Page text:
SF: Well, you know, I was just thinking that I really need to be more open or not so lazy, to see what is going on. I almost know more about New York than Los Angeles. There is a lot of work confronting systemic racism, which is very energetic and motivating force right now in many art forms including dance. I would recommend looking into Danspace Project in New York City for those interested in dance, choreography and movement improvisation.



[1] Margaret H’Doubler. Dance: A Creative Art Experience. Madison: University of Wisconsin Press, 1957. 93.

Born in the Mekong Delta, Hoa Nguyen was raised and educated in the United States and has lived in Canada since 2011. She is the author of several books of poetry including As Long As Trees Last, Red Juice: Poems 1998-2008, and Violet Energy Ingots, which was nominated for a 2017 Griffin Poetry Prize. An experienced and popular teacher of poetics, Hoa teaches for Miami University’s low residency MFA program, as co-chair of writing in the Milton Avery School for Fine Arts at Bard College, as associated faculty for University of Guelph, and as a popular poetics workshop leader in cyberspace and Toronto. Hoa’s anticipated book, A Thousand Times You Lose Your Treasure, directs poetry toward history, hauntings, and diasporic experiences and includes biographical verse of her mother, who once rode stunt motorcycles in an all-woman Vietnamese circus troupe. A Thousand Times You Lose Your Treasure will be published in April 2021 by Wave books.

Hoa Nguyen, 2020. Photo by KT Nguyen Smith

Salome Kokoladze: These past several months I have been thinking about how the root of language and poetry is immediacy, emerging out of the desire for communal gatherings, the desire for togetherness. Dreams also often have been interpreted in different cultures as the “soul’s” need to wander and expand beyond itself. What happens to language/poetry/dreams as we are deprived of immediate physical connectivity during the Covid-19 pandemic? Have you noticed any shifts in the way you write, speak or dream?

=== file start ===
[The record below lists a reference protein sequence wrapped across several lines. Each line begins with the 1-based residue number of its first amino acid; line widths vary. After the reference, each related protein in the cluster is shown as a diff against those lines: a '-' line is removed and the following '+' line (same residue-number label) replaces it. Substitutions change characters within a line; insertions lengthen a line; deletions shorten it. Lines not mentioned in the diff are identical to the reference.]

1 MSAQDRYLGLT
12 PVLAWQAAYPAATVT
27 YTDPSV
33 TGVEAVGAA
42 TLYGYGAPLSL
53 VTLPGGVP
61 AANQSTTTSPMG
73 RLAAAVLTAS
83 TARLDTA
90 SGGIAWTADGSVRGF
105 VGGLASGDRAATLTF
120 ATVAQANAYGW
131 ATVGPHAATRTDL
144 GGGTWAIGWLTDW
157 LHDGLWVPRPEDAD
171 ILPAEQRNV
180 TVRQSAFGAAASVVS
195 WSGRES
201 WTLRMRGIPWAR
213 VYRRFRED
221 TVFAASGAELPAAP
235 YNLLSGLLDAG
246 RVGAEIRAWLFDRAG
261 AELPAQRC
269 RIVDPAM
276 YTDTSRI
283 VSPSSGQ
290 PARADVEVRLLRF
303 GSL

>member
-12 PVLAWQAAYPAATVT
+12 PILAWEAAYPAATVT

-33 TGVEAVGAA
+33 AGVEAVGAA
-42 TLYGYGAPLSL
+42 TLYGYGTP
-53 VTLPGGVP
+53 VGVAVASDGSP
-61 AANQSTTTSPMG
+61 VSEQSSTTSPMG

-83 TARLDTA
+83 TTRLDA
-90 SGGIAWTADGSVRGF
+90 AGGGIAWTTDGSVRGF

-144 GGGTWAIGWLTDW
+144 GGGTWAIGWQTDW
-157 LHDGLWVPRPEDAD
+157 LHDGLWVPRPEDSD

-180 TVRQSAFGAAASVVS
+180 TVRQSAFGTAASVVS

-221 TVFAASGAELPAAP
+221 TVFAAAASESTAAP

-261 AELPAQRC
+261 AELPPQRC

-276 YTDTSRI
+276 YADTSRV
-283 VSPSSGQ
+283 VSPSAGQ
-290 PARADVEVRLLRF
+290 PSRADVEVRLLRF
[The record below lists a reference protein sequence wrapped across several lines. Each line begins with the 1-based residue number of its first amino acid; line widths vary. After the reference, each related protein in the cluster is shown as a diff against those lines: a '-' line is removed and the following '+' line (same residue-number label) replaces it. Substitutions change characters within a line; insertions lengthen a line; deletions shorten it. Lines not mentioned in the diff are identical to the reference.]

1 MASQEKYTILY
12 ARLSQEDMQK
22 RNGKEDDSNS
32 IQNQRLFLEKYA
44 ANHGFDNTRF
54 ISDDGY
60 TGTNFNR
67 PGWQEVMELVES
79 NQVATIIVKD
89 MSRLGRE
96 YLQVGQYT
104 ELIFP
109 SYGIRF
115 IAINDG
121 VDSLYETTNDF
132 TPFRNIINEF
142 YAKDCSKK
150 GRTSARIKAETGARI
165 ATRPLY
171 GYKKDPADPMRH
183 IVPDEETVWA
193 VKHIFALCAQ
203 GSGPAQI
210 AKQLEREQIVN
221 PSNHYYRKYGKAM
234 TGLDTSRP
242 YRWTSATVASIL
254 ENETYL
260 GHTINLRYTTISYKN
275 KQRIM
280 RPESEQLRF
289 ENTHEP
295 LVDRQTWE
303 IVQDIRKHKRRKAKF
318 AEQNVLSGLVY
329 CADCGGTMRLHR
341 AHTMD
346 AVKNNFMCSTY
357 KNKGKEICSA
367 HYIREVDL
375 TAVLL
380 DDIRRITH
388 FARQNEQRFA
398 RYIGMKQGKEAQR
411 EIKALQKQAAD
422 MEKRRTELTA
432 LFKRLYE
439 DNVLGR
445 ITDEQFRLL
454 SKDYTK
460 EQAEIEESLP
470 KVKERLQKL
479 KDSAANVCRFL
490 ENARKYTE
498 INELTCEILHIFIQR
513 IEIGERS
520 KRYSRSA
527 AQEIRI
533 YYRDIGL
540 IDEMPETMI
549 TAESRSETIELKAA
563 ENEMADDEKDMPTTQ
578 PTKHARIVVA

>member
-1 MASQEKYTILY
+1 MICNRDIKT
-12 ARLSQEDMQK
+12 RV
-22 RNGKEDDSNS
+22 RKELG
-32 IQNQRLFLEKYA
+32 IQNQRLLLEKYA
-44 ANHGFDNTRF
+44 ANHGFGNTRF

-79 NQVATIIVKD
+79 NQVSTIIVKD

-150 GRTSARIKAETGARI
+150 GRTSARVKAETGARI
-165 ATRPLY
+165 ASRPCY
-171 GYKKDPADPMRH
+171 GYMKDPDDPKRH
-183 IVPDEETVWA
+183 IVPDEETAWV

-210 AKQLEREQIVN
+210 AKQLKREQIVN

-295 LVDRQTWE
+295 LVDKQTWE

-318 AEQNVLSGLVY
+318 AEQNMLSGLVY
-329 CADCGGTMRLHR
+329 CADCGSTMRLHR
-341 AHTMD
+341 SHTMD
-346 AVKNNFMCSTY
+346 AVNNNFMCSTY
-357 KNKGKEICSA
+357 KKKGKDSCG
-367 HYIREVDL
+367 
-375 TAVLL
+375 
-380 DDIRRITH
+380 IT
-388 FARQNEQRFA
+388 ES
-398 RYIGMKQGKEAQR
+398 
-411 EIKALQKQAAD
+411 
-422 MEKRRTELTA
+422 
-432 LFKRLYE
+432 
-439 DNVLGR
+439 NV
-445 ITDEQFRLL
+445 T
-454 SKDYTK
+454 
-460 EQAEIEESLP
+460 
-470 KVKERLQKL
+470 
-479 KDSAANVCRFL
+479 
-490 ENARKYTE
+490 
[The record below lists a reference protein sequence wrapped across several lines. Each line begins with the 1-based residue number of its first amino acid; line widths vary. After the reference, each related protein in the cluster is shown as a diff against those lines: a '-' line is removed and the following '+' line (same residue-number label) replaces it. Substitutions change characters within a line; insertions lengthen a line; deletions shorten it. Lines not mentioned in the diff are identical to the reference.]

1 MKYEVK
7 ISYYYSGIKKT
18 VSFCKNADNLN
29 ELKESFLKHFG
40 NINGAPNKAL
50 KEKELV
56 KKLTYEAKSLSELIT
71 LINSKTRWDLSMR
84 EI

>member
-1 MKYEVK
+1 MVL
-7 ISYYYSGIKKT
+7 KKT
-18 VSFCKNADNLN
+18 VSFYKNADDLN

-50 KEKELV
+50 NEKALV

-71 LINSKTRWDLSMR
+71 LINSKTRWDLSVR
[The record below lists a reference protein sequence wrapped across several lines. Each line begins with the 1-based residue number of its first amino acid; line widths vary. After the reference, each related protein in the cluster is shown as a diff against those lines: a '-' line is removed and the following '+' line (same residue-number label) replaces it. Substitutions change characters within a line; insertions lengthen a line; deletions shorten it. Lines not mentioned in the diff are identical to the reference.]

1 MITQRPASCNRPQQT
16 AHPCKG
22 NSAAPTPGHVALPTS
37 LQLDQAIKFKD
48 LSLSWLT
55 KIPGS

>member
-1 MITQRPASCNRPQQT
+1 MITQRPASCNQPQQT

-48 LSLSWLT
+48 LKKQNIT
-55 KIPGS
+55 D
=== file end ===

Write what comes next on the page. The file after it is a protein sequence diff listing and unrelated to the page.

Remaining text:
Hoa Nguyen: During the pandemic I am finding collective communication to take a muffled quality. Incomplete without the bodies of togetherness, without an embodied interactivity and energetic exchange of sharing space. Maybe that is why language as poetry is a place we find intensity and intimacies, because the language of poetry can create an energetically charged space.

Of my 2020 dreams that call for closer attention, the kind that help organize the psyche into a new pattern of understanding these have featured rage and violence. Disturbing dreams during a disturbing time. One, memorably featured a beloved departed one; together we formed a group of women who participated in a communal plan to kill a villainous agent using a bell-shaped weapon and hard strikes to the head. The blows reverberated in violent tones that echoed in our arms. I came to see the dream as a reading of this moment and cultural transformation, an urgency and need for communities to break through, speak boldly, depose despots, take charge, deface, dissemble, replace what is malignant, and not be afraid: asserting, forcefully, to do so.

The bell shaped weapon is an interesting inversion. Instead of the tool of the hammer that strikes, we value the container, the cup, the bell that sounds, what is held in collective listening, and associated with awakening. It’s beyond language, really.

SK: We often talk about a poet’s cultural heritage and its impact on their work. I am curious about how poems themselves have “motherlands”, emerging out of a specific object or a place. (I keep thinking, for example, about the cave image that opens Theresa Hak Kyung Cha’s Dictee, and the ways in which that cave holds both the poet and the work.) What are some images/places/objects that have “mothered” your latest poems?

HN: When I began writing my book A Thousand Times You Lose Your Treasure I turned to the I Ching, a book I found in my teen years along with the Tao Te Ching. I had arrived at my first ever writing residency at the Millay Colony (Millay was also a poet I read as a teenager) and began to write towards the poems that would become A Thousand Times You Lose Your Treasure. It was in Edna St. Vincent’s old barn. My writing studio was on the upper floor with a view to a meadow, also cave-like. Three times in a row, I threw hexagram 51 (Shock, Arousing Thunder) and it grew into an emblem inhabiting/animating the whole book, linked later in the image of tarot in The Tower.

I Ching Hexagram 51
The Tower Card of the Aquarian Deck

SK: In a Q&A for diaCRITICS you mention that “the Vietnamese people have always considered themselves poets” and that this knowledge “granted you an essential permission to write poetry”. To feel deserving to create something (or anything at all) seems inseparable from being human; yet so many of us today feel undeserving or not yet deserving to call ourselves creatives. I also think about my own culture and folklore; for Georgians poetry had been inseparable from everyday life. Poetry used to belong both to the royalty/elite and to “common folk”. Today we have individual poets, but communities, nations at large do not call themselves poets. How does the loss of the shared poetic consciousness affect a poet? How does it affect you?